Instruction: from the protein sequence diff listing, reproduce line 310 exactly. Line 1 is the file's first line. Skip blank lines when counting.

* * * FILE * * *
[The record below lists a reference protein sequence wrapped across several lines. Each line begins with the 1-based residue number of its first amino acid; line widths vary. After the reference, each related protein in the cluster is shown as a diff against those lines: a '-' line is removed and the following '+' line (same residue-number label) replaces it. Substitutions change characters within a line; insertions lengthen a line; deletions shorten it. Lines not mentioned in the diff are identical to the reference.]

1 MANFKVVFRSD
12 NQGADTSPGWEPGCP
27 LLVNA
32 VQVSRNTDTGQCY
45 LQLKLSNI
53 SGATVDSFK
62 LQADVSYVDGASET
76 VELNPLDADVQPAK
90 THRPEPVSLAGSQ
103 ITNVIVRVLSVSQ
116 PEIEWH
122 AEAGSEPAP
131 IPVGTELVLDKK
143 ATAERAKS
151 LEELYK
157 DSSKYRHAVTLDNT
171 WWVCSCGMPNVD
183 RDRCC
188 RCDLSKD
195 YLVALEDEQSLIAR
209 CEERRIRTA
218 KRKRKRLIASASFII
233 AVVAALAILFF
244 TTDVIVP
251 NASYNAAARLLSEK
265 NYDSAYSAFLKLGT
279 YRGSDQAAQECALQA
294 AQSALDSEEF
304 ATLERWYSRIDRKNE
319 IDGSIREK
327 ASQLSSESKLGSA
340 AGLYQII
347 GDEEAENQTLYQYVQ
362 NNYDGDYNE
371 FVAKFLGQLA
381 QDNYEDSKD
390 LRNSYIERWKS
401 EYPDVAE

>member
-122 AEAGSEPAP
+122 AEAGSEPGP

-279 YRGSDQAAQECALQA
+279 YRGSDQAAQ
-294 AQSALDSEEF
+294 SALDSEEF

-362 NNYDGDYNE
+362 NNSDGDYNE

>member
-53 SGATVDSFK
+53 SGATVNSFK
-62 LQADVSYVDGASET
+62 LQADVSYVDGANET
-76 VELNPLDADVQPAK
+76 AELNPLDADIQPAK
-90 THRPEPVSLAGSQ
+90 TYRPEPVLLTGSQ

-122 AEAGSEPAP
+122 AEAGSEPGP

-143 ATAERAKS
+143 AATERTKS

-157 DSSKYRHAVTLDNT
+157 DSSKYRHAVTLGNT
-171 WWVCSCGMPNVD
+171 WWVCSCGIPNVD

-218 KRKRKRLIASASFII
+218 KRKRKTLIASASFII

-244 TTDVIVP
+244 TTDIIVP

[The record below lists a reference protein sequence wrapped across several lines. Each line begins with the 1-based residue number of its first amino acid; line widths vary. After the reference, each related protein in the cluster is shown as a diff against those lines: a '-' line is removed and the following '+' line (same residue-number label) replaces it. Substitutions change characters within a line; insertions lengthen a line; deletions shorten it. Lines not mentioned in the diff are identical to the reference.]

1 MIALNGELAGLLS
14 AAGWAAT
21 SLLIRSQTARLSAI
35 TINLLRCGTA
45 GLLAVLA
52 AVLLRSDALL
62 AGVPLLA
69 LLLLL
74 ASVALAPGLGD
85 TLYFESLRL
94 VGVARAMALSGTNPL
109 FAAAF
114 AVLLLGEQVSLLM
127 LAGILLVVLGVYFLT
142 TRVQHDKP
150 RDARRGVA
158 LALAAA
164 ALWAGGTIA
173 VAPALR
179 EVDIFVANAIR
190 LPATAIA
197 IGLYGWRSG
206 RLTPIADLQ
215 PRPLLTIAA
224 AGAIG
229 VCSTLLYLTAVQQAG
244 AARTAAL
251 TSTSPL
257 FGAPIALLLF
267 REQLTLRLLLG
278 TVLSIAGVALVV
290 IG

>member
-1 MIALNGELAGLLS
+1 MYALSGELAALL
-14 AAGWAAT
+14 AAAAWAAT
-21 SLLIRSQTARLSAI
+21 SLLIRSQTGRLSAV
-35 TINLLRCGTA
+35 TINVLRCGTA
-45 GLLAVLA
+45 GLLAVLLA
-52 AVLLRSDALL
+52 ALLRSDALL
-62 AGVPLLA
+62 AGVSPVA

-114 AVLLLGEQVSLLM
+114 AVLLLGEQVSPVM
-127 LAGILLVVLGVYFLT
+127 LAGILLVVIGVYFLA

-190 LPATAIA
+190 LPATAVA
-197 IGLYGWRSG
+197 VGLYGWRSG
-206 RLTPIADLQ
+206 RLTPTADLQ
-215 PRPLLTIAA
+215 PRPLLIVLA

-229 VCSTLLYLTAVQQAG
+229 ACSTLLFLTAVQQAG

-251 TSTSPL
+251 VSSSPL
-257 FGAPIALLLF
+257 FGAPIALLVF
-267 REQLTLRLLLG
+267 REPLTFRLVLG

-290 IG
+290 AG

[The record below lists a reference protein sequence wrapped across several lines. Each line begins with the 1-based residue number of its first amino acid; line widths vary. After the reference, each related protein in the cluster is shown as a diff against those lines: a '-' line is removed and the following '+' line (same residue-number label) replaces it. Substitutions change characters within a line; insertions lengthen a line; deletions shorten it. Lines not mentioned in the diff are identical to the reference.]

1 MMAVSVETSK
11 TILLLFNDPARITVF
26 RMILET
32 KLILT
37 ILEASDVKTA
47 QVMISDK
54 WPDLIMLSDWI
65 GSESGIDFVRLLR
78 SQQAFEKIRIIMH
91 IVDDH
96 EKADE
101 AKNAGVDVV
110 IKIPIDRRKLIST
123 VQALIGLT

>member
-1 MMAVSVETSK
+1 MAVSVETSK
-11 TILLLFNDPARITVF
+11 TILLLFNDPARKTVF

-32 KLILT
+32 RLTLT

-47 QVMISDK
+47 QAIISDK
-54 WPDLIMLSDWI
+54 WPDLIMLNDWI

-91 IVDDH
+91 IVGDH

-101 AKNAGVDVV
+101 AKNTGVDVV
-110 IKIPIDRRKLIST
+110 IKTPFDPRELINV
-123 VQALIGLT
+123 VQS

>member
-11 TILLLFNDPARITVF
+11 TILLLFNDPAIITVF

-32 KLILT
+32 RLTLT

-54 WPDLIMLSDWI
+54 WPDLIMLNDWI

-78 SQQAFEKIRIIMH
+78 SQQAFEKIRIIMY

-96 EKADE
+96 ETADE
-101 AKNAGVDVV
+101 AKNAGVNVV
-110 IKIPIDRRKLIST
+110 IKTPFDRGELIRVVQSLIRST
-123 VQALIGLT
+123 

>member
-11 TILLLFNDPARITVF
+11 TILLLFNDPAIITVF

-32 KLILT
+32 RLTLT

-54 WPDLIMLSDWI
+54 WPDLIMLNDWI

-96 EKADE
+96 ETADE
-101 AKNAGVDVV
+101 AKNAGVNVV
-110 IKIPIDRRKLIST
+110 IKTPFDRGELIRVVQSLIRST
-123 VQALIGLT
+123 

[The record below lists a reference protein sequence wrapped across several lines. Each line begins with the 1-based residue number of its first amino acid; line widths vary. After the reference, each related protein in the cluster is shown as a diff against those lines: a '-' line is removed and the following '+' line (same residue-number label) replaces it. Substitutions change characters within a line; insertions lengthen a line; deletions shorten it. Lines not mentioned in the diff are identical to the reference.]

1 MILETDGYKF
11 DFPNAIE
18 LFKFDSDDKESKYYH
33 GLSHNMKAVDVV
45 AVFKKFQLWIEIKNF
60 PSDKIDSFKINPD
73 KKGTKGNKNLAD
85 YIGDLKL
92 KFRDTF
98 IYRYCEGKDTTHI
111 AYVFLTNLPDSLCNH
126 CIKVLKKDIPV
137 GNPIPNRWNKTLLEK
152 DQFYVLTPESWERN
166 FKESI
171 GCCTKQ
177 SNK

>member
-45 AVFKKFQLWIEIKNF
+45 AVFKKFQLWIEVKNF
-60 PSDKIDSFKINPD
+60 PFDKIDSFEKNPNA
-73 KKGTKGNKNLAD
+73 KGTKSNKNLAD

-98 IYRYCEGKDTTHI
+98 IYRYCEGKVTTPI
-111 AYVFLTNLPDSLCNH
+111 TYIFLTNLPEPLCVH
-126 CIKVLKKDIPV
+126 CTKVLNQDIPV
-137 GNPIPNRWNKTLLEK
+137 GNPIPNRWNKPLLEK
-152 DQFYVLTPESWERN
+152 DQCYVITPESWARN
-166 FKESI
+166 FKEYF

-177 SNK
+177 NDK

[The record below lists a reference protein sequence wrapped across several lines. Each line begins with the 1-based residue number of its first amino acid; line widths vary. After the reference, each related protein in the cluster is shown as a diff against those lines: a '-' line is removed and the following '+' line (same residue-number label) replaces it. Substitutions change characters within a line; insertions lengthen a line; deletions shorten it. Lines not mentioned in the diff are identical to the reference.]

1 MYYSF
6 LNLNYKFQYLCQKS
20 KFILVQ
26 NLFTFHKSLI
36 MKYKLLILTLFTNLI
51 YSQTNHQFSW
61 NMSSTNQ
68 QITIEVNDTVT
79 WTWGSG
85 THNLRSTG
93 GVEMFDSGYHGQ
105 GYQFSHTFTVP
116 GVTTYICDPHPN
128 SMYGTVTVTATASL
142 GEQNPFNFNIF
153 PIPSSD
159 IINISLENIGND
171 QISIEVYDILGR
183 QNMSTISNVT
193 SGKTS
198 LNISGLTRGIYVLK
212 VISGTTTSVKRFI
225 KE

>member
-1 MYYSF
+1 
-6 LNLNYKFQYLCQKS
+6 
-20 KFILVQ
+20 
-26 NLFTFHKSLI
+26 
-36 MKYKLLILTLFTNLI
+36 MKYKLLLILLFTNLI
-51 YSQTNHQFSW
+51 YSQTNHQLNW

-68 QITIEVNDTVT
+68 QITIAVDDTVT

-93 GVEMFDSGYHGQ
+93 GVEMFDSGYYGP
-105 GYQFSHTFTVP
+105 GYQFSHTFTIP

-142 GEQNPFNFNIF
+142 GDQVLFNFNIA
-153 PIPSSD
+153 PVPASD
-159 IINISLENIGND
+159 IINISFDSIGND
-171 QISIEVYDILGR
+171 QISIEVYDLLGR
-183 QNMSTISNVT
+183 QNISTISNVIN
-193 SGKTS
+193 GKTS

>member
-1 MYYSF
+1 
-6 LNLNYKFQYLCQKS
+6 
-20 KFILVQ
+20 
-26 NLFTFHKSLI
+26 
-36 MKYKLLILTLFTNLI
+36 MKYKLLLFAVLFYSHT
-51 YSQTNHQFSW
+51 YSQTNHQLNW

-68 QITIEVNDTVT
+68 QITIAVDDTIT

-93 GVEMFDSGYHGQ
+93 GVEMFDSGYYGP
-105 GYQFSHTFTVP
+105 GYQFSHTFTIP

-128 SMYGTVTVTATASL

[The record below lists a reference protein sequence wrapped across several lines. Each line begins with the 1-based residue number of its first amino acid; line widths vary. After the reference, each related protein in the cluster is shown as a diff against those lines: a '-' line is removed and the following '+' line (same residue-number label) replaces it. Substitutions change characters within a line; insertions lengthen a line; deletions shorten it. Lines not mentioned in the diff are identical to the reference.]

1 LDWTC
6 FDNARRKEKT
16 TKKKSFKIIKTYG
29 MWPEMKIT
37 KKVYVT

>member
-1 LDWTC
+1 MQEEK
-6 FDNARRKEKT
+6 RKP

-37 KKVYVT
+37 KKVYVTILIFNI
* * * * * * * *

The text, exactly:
+36 MKYKLLLFAVLFYSHT